It might be just as important not to be a jerk about it.
How badly does a patentee have to anger the trial judge before it is sanctioned for bad faith litigation? Apparently, the patent-holding company Eon-Net managed to cross that line by (1) failing to investigate its claims before filing, (2) relying on a crazy claim construction, and (3) being a serial litigant that routinely settles for less than the cost of defense. Plus a side of document destruction, and a dollop of arrogance.
The following paragraph from the Federal Circuit opinion neatly sums up the importance of pre-filing investigations and not following a client’s wishes blindly:
Eon-Net argues that it is not improper for a patentee to vigorously enforce its patent rights or offer standard licensing terms, and Eon-Net is correct. But the appetite for licensing revenue cannot overpower a litigant’s and its counsel’s obligation to file cases reasonably based in law and fact and to litigate those cases in good faith. Here, the district court did not clearly err when it found that Eon-Net filed an objectively baseless infringement action against Flagstar and brought that action in bad faith, specifically to extract a nuisance value settlement by exploiting the high cost imposed on Flagstar to defend against Eon-Net’s baseless claims. It also appears that in filing this case, Zimmerman merely followed the direction of his client, Medina, who Zimmerman characterized at oral argument as “difficult to control.” [Citation omitted.] But an attorney, in addition to his obligation to his client, also has an obligation to the court and should not blindly follow the client’s interests if not supported by law and facts. In these circumstances, coupled with the district court’s supported findings regarding Eon-Net’s litigation misconduct, we conclude that the district court did not clearly err in its exceptional case finding.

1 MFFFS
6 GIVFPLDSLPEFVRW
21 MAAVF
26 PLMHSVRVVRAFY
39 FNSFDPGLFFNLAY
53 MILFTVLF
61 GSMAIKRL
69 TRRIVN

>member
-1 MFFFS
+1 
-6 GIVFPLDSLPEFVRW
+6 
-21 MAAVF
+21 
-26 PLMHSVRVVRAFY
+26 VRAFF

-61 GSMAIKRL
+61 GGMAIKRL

Eon Net LP v. Flagstar Bancorp, No. 2009-1308 (Fed. Cir. July 29, 2011) (emphasis added).
You can read the whole jaw-dropping opinion here.